Assessing the performance of stormwater infrastructure: Understanding system objectives

Assessing the performance of stormwater infrastructure: Understanding system objectives

16.03.2015 - Posted by David Barratt
We all know that water quality infrastructure assets have essentially the same objective – to clean water. Right? Well, yes, but it’s not that simple.

Yerrabi Pond (Canberra) provides significant community benefits beyond stormwater quality treatment
Yerrabi Pond provides significant community benefits beyond stormwater quality treatment

Our ongoing work with the ACT Government to conduct a strategic review and analysis of urban water quality management infrastructure in Canberra* has highlighted the broad range of stormwater treatment systems in existence in the ACT and the range of performance objectives that these systems are being assessed against.

Of course, these assets must be assessed against their main objective to manage water quality, but some assets (particularly the larger ones) have additional objectives, such as stormwater harvesting, floodplain management, habitat and biodiversity improvement, amenity, and recreation.

The objectives of treatment systems designed (for example) 20 years ago reflect the philosophies and paradigms of that time and, therefore, often differ to what is expected of stormwater treatment systems today. While recent treatment systems in greenfield areas may be designed to meet the pollutant removal objectives specified in design codes (or are part of a treatment train designed to meet those objectives), older treatment systems have generally been designed to different standards.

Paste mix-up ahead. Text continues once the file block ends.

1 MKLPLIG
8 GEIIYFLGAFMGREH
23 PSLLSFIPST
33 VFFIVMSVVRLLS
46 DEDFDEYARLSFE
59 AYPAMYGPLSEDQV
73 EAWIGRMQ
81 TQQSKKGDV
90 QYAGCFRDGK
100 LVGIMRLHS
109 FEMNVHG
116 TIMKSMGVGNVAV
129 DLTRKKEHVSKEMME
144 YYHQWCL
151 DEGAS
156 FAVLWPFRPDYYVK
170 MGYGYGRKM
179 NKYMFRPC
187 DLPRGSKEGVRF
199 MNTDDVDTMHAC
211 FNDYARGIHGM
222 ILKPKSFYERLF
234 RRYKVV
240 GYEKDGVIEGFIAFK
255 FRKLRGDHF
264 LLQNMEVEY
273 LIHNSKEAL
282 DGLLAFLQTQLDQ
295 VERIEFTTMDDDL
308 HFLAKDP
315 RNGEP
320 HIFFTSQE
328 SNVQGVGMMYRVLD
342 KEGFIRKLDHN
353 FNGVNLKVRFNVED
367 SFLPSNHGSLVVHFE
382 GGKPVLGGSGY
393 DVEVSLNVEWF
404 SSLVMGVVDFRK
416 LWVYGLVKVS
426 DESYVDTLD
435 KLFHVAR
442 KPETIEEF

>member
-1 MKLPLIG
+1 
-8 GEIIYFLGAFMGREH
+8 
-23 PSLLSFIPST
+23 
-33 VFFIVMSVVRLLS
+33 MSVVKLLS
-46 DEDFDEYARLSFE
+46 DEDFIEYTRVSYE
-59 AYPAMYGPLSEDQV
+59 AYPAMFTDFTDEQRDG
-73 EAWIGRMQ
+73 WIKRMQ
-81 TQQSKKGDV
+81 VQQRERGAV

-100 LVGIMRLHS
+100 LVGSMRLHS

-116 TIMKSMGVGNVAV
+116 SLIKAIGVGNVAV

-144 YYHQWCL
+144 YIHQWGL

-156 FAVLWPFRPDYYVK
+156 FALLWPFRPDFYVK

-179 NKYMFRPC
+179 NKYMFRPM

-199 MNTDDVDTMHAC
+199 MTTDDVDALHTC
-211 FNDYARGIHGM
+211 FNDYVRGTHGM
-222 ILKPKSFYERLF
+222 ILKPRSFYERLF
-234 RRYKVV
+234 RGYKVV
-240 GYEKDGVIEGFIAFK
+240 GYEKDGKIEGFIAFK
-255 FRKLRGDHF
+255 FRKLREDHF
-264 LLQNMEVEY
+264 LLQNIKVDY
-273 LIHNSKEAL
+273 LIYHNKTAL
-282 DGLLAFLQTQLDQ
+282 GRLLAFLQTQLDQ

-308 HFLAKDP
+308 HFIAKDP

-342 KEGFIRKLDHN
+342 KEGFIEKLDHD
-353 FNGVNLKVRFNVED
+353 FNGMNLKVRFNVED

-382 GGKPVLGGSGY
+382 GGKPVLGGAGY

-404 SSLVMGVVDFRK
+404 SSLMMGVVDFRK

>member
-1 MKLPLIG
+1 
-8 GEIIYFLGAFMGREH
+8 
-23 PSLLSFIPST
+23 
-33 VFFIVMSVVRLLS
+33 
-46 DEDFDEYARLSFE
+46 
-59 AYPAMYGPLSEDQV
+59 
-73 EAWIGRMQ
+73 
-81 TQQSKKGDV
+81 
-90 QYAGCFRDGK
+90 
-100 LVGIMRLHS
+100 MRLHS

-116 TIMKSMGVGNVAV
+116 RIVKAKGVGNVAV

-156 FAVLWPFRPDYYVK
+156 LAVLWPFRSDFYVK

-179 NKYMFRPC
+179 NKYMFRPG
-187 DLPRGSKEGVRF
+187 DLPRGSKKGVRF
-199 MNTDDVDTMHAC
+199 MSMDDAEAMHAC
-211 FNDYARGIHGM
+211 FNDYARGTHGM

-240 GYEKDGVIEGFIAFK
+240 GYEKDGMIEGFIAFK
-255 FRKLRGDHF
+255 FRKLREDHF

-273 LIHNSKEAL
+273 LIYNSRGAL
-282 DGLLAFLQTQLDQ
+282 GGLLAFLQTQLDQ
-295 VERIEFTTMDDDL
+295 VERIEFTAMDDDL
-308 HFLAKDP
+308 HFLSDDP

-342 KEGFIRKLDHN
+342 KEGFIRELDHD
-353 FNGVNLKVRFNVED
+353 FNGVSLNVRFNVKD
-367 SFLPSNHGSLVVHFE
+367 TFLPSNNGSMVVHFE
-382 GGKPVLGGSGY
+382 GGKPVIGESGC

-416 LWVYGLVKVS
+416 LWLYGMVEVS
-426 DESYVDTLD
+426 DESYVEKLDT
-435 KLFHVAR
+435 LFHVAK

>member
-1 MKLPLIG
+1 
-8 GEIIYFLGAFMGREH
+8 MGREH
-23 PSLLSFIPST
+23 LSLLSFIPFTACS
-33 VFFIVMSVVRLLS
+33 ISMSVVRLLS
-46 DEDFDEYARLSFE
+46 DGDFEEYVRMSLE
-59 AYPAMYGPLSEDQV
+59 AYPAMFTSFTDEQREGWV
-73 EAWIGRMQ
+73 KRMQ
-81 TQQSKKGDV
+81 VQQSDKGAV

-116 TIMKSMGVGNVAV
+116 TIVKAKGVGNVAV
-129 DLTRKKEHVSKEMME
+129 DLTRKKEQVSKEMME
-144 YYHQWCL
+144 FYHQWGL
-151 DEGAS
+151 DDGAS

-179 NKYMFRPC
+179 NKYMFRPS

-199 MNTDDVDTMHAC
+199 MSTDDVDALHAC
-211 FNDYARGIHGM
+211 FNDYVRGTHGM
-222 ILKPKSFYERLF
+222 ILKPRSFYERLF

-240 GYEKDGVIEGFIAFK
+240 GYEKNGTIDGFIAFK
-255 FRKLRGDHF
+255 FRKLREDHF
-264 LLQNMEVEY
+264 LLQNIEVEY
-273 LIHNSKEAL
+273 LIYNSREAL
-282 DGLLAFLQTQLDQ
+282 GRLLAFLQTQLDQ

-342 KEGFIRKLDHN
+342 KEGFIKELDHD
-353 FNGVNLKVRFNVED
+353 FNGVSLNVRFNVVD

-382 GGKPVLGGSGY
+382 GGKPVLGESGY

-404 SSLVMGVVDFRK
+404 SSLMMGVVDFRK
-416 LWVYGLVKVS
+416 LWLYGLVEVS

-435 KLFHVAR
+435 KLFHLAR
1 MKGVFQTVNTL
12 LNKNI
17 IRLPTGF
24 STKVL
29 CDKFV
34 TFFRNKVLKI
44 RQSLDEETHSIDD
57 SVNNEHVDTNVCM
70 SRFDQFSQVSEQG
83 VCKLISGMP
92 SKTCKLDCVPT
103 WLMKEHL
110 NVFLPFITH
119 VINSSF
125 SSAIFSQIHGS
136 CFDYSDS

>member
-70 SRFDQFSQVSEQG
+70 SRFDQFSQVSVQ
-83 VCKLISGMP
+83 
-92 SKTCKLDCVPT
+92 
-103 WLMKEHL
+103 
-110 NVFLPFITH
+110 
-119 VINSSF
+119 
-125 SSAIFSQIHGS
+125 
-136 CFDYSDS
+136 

Retrofitted infrastructure is often designed to meet a broader range of objectives, including urban biodiversity and community engagement goals.

There are also pragmatic objectives, such as minimising ongoing maintenance costs.

The performance of assets therefore needs to be assessed against the range of objectives that are specific to each site. Understanding this suite of objectives and their relative importance is a critical step in assessing treatment systems. Without a real and comprehensive understanding of each stormwater infrastructure asset’s specific objectives, incorrect conclusions can be drawn – and a water quality management system may be underrated when in fact it is meeting its original objectives, or is failing only with regard to one of a range of objectives.

* Part of the ACT Basin Priority Project (click here).


Other relevant blogs:

A review of urban water quality management infrastructure in Canberra (November 2014)
The ultimate design challenge: aesthetically appealing + cheap + resilient in extremes (September 2014)

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